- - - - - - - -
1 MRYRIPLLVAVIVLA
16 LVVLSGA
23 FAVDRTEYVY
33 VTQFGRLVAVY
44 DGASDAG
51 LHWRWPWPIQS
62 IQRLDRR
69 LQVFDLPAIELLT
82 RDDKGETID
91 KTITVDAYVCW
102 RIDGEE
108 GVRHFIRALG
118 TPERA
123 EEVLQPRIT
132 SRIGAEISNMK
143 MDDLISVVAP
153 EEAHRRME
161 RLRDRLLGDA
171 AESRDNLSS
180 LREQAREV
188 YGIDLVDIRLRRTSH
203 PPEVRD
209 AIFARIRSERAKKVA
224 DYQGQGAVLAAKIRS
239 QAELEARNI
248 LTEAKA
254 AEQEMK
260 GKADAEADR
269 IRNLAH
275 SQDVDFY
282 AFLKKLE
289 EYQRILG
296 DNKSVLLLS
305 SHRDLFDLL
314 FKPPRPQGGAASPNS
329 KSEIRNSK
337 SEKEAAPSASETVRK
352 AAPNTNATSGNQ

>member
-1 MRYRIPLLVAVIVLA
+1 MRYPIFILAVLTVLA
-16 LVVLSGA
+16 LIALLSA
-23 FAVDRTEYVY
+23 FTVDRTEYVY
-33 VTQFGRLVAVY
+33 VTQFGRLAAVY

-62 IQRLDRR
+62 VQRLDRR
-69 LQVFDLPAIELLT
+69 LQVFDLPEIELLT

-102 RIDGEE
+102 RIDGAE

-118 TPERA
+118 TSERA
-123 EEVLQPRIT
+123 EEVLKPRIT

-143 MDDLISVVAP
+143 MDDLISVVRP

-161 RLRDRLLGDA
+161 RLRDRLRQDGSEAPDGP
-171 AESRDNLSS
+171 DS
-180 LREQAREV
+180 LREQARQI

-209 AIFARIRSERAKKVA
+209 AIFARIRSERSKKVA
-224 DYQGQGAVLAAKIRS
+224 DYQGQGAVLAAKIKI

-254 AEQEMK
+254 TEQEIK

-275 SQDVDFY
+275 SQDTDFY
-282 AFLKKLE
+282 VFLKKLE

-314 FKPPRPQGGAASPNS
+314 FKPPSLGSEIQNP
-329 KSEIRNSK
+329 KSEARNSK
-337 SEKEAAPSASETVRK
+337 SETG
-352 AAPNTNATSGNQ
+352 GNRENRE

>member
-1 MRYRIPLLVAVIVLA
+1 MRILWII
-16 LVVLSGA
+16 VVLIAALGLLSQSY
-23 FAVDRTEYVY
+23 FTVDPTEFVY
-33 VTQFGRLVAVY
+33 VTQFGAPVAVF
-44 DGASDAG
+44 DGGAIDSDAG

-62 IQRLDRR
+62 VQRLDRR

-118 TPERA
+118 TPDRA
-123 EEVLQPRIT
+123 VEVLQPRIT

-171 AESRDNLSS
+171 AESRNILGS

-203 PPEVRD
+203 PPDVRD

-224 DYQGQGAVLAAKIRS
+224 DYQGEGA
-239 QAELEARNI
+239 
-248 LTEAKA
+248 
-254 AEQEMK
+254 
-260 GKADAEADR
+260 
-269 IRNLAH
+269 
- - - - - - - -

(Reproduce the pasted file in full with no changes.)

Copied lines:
1 MRYRIPLLVAVIVLA
16 LVVLSGA
23 FAVDRTEYVY
33 VTQFGRLVAVY
44 DGASDAG
51 LHWRWPWPIQS
62 IQRLDRR
69 LQVFDLPAIELLT
82 RDDKGETID
91 KTITVDAYVCW
102 RIDGEE
108 GVRHFIRALG
118 TPERA
123 EEVLQPRIT
132 SRIGAEISNMK
143 MDDLISVVAP
153 EEAHRRME
161 RLRDRLLGDA
171 AESRDNLSS
180 LREQAREV
188 YGIDLVDIRLRRTSH
203 PPEVRD
209 AIFARIRSERAKKVA
224 DYQGQGAVLAAKIRS
239 QAELEARNI
248 LTEAKA
254 AEQEMK
260 GKADAEADR
269 IRNLAH
275 SQDVDFY
282 AFLKKLE
289 EYQRILG
296 DNKSVLLLS
305 SHRDLFDLL
314 FKPPRPQGGAASPNS
329 KSEIRNSK
337 SEKEAAPSASETVRK
352 AAPNTNATSGNQ

>member
-1 MRYRIPLLVAVIVLA
+1 MRYPIFILAVLTVLA
-16 LVVLSGA
+16 LIALLSA
-23 FAVDRTEYVY
+23 FTVDRTEYVY
-33 VTQFGRLVAVY
+33 VTQFGRLAAVY

-62 IQRLDRR
+62 VQRLDRR
-69 LQVFDLPAIELLT
+69 LQVFDLPEIELLT

-102 RIDGEE
+102 RIDGAE

-118 TPERA
+118 TSERA
-123 EEVLQPRIT
+123 EEVLKPRIT

-143 MDDLISVVAP
+143 MDDLISVVRP

-161 RLRDRLLGDA
+161 RLRDRLRQDGSEAPDGP
-171 AESRDNLSS
+171 DS
-180 LREQAREV
+180 LREQARQI

-209 AIFARIRSERAKKVA
+209 AIFARIRSERSKKVA
-224 DYQGQGAVLAAKIRS
+224 DYQGQGAVLAAKIKI

-254 AEQEMK
+254 TEQEIK

-275 SQDVDFY
+275 SQDTDFY
-282 AFLKKLE
+282 VFLKKLE

-314 FKPPRPQGGAASPNS
+314 FKPPSLGSEIQNP
-329 KSEIRNSK
+329 KSEARNSK
-337 SEKEAAPSASETVRK
+337 SETG
-352 AAPNTNATSGNQ
+352 GNRENRE

>member
-1 MRYRIPLLVAVIVLA
+1 MRILWII
-16 LVVLSGA
+16 VVLIAALGLLSQSY
-23 FAVDRTEYVY
+23 FTVDPTEFVY
-33 VTQFGRLVAVY
+33 VTQFGAPVAVF
-44 DGASDAG
+44 DGGAIDSDAG

-62 IQRLDRR
+62 VQRLDRR

-118 TPERA
+118 TPDRA
-123 EEVLQPRIT
+123 VEVLQPRIT

-171 AESRDNLSS
+171 AESRNILGS

-203 PPEVRD
+203 PPDVRD

-224 DYQGQGAVLAAKIRS
+224 DYQGEGA
-239 QAELEARNI
+239 
-248 LTEAKA
+248 
-254 AEQEMK
+254 
-260 GKADAEADR
+260 
-269 IRNLAH
+269 